In recent months, that’s meant issuing a “no complaint” and allowing a follow-up traffic citation—either for failure to obey a police officer or “pedestrian improper position”—to stand.
Last fall, prosecutors were more lenient, declining criminal charges in more than 90 cases stemming from November’s protests and outright dismissing follow-up citations.
Snowden says the PPB didn’t even submit reports for many of November’s mass arrests in time. Both cops and prosecutors were unprepared to process the sheer number of arrests immediately following the election, which in at least one case involved protesters being taken to jail in a TriMet bus.
“There were two different groups (of police officers) and perhaps one group thought the others were tasked with writing” arrest reports, Snowden says.
Since November, the district attorney’s office has more closely coordinated with the court to process protest arrests: By postponing arraignment hearings, police have “sufficient time to fill out reports to us,” Snowden says, “and for us to review those accounts and make a charging decision.”
Here’s a breakdown of how some protest arrests have shaken out in 2017:
• Five people were arrested during a large Inauguration Day protest on January 20. Four of those weren’t criminally prosecuted. Two of them were found guilty of traffic citations because they didn’t show up for court, and were fined $260. Two of the cases are still open. One man has an open aggravated harassment charge.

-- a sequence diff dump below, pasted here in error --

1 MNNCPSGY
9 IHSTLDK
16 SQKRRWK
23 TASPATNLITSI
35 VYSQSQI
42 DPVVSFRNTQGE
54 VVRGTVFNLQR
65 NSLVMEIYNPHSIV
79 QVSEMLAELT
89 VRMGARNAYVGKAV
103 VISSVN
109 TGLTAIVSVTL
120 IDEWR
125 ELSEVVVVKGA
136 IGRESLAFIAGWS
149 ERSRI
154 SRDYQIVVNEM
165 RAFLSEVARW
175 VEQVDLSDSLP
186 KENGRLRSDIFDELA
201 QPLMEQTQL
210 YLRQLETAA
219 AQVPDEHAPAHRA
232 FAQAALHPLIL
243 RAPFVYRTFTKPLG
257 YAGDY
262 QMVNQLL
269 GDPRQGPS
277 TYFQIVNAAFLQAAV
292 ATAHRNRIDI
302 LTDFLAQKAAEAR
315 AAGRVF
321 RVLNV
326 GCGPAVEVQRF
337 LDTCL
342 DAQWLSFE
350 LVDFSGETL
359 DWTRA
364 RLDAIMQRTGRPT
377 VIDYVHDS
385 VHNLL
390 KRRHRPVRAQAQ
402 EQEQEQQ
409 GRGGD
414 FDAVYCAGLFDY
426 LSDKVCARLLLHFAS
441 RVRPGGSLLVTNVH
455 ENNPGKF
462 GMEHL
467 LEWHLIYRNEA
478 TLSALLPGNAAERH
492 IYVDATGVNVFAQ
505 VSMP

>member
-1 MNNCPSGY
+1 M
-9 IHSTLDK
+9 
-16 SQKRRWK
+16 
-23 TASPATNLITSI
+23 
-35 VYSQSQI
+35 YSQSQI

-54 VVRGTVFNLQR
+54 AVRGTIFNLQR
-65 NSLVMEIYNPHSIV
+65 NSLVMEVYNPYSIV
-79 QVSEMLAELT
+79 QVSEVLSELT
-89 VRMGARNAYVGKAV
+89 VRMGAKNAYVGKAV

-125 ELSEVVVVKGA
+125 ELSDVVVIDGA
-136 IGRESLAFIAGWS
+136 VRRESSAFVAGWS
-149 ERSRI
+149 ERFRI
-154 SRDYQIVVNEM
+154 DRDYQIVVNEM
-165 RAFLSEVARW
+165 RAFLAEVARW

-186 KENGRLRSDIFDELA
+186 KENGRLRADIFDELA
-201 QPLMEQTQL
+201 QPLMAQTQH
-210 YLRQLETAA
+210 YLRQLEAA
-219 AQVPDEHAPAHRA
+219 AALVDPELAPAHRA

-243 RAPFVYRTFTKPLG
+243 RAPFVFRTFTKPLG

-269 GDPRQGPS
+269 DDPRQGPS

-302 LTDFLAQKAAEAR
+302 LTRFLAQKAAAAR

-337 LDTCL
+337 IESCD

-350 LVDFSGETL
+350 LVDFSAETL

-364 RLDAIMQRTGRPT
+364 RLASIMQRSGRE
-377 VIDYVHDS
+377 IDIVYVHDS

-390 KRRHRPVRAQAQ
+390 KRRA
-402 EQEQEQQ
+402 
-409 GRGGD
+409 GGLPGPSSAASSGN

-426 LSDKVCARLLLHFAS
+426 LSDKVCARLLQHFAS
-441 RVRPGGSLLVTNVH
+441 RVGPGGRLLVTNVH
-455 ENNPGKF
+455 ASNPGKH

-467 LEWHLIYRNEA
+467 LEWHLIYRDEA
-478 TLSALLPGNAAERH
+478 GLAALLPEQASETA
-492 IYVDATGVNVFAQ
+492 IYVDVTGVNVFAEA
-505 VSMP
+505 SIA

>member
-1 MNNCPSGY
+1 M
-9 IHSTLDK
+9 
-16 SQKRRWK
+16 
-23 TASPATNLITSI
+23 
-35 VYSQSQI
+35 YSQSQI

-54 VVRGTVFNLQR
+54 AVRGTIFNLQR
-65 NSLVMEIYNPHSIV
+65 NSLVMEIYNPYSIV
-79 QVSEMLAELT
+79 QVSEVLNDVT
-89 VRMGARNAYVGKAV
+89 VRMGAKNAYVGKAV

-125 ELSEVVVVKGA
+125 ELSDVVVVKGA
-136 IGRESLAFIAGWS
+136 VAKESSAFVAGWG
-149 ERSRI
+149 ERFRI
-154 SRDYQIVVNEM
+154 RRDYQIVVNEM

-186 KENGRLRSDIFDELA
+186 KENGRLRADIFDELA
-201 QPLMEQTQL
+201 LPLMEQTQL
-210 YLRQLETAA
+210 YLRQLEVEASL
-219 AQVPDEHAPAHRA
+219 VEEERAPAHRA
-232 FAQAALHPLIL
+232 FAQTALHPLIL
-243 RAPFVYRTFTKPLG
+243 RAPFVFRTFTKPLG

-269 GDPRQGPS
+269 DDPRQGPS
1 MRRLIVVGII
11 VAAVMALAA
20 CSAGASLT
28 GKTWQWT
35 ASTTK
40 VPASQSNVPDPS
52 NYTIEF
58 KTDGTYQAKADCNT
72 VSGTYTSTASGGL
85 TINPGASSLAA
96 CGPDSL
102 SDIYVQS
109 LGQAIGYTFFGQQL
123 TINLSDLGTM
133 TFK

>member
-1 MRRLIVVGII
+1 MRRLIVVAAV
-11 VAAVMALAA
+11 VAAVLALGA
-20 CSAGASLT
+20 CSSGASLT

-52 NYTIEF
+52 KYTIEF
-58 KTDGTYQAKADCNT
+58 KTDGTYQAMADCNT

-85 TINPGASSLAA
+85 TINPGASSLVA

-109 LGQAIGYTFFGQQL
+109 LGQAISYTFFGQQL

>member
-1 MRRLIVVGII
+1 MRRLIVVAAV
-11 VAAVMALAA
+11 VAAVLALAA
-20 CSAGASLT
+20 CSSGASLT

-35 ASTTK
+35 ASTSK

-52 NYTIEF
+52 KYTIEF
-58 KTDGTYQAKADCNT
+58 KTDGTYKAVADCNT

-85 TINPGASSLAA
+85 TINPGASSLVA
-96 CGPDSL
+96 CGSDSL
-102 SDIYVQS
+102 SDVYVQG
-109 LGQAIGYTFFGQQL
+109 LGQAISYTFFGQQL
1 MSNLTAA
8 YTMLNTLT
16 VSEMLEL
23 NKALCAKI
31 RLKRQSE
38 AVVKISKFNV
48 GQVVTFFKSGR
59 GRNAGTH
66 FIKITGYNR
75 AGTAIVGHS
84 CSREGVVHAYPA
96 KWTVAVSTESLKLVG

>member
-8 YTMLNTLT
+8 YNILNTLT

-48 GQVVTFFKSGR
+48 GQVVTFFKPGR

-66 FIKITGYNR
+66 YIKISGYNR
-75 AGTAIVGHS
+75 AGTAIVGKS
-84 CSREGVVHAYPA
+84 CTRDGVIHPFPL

• Five days later, in response to Inauguration Day policing, activists blocked traffic. Twelve adults were arrested, and two of them are being prosecuted criminally. Nine were cited for traffic violations, with seven of those convicted and paying between $55 and $160 in fines. One traffic case is still open and one was dismissed.
• On February 16, one man was arrested for a felony riot charge during a protest downtown following the death of Quanice Hayes. He is being prosecuted. A “riot” charge requires at least six people “engaging in tumultuous and violent conduct.”
• On February 20, President’s Day, seven adults were roughly arrested by armor-clad Rapid Response Team officers for protesting in the street. Three people are being criminally prosecuted. Four face a traffic violation, and one was already convicted for not showing up to court and fined $265.
• On February 22, three people were arrested while protesting during a City Council meeting. One was convicted of disorderly conduct, interfering with a police officer, and criminal trespass. One has an open case facing those same charges. The third is facing charges of interfering with police and criminal trespass.
• On March 29, six adults were arrested in a protest following a grand jury’s decision not to indict Portland Officer Andrew Hearst. Two are facing criminal prosecution.
• On April 5, Portland officers detained a 30-year-old activist at a City Council meeting and handed him over to Port of Portland police, which accused him of assault for allegedly punching a bigoted street preacher at a protest over Trump’s Muslim “travel ban.” Prosecutors didn’t file charges.